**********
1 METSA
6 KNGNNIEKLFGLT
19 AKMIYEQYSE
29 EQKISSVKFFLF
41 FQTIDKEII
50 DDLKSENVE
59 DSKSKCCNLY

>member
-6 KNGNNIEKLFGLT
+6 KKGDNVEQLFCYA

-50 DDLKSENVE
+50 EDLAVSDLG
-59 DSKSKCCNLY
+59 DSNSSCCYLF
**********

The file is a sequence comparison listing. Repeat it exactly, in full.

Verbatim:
1 METSA
6 KNGNNIEKLFGLT
19 AKMIYEQYSE
29 EQKISSVKFFLF
41 FQTIDKEII
50 DDLKSENVE
59 DSKSKCCNLY

>member
-6 KNGNNIEKLFGLT
+6 KKGDNVEQLFCYA

-50 DDLKSENVE
+50 EDLAVSDLG
-59 DSKSKCCNLY
+59 DSNSSCCYLF